Cottage cheese does not normally freeze well due to the high moisture content. Ripe cheeses like brie and Camembert can lose some delicacy of flavor when thawed and are best kept for including within cooking afterwards, rather than eating on their own. Reduced fat cheese may not be suitable for freezing so check the label beforehand.
How to thaw cheese and how long to freeze cheese
Cheese is best thawed in the refrigerator. Put it on a plate to avoid drips and leave it on the bottom shelf overnight or for a couple of hours, depending on how big the pieces are. You can use grated cheese straight from frozen to top dishes but it may increase the cooking time a little.
When it comes to a general rule for how long to freeze cheese, for pre-packed cheese, check the label for the manufacturer’s recommendation. As a rule of thumb you can freeze cheese for three to six months. Rotate your stock by putting new bags at the bag of the drawer and using them in order.
Can you freeze milk?
The answer to this question is also ‘yes’, and if you’re a bit disorganized it’s both good and bad news! Milk freezes well and does not change its taste, but it can develop a lumpy texture so some people prefer to keep it for cooking rather than drinking. Keeping milk in the freezer isn’t an instant fix for running out, though, as it takes a long time to thaw. Here’s what to do.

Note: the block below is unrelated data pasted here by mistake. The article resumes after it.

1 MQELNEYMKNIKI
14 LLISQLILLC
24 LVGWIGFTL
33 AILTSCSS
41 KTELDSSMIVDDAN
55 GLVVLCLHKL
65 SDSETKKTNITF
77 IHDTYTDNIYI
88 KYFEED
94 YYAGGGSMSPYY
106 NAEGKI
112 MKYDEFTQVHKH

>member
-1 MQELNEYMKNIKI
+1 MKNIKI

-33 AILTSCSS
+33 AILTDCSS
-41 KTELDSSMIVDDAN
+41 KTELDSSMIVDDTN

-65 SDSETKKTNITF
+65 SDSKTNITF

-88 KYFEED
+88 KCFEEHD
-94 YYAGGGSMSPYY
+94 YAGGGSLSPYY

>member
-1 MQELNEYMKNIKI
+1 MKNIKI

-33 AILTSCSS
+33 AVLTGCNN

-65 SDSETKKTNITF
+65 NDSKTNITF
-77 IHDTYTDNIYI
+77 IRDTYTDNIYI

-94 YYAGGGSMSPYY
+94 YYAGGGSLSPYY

If you’ve spotted a great two-for-one offer and come home with too much milk, then freezing the spare quart for later can be a great solution. If your milk is in a paper carton or glass bottle, neither of these is suitable to go into the freezer. (Paper is not airtight, glass may shatter.) Pour the milk into a plastic bottle with a well-fitting cap, and only fill it three quarters full as the liquid will expand. If you are laying the bottle down flat in the freezer, make sure that lid is on really tight! You can store milk in the freezer for up to three months.
To use it, place the bottle in the refrigerator for up to 12 hours (for a quart bottle). Shake the bottle well before you use the milk. If you’re really in a hurry you can also place the bottle in a sink of cold water, which will speed the process up.
Which foods aren’t suitable for freezing?
Now you’ve decided that the freezer is your new best friend, you may be tempted to throw everything in there! While the majority of foods can be frozen, there are a few exceptions. Anything that has previously been frozen should not be refrozen, for example.
Cooked egg white goes rubbery when frozen, so fried eggs or omelet are out (you can freeze raw eggs for cooking, though – just crack them into a container). Any vegetable with a high water content such as cucumber will go mushy once thawed. Egg-based sauces such as mayonnaise and hollandaise will separate on thawing.
What other preserving methods are there?
In addition to freezing surplus food, you could try canning, preserving, smoking, bottling, drying and fermentation. Different methods are suitable for different foods, so check recipes before you decide. Leftover vegetables and peel can go into a home compost heap, as well.